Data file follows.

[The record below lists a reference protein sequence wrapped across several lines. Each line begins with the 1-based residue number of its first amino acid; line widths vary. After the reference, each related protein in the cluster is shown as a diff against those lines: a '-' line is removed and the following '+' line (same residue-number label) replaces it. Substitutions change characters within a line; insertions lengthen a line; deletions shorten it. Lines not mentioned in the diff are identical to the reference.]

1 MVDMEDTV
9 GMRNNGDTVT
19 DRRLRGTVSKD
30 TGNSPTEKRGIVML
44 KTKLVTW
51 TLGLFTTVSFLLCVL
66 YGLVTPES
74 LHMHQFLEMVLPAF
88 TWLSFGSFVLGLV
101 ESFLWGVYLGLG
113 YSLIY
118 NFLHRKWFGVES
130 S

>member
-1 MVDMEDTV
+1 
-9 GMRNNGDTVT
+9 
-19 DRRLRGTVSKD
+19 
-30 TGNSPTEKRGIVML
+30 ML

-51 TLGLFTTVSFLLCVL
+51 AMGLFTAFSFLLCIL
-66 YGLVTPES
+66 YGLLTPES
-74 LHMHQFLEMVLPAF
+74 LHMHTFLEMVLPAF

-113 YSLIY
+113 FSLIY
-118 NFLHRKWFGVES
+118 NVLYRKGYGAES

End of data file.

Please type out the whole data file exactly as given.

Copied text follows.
[The record below lists a reference protein sequence wrapped across several lines. Each line begins with the 1-based residue number of its first amino acid; line widths vary. After the reference, each related protein in the cluster is shown as a diff against those lines: a '-' line is removed and the following '+' line (same residue-number label) replaces it. Substitutions change characters within a line; insertions lengthen a line; deletions shorten it. Lines not mentioned in the diff are identical to the reference.]

1 MVDMEDTV
9 GMRNNGDTVT
19 DRRLRGTVSKD
30 TGNSPTEKRGIVML
44 KTKLVTW
51 TLGLFTTVSFLLCVL
66 YGLVTPES
74 LHMHQFLEMVLPAF
88 TWLSFGSFVLGLV
101 ESFLWGVYLGLG
113 YSLIY
118 NFLHRKWFGVES
130 S

>member
-1 MVDMEDTV
+1 
-9 GMRNNGDTVT
+9 
-19 DRRLRGTVSKD
+19 
-30 TGNSPTEKRGIVML
+30 ML

-51 TLGLFTTVSFLLCVL
+51 AMGLFTAFSFLLCIL
-66 YGLVTPES
+66 YGLLTPES
-74 LHMHQFLEMVLPAF
+74 LHMHTFLEMVLPAF

-113 YSLIY
+113 FSLIY
-118 NFLHRKWFGVES
+118 NVLYRKGYGAES